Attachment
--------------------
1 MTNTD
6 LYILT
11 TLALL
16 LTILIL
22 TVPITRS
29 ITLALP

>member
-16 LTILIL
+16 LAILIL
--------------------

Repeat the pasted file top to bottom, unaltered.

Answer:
1 MTNTD
6 LYILT
11 TLALL
16 LTILIL
22 TVPITRS
29 ITLALP

>member
-16 LTILIL
+16 LAILIL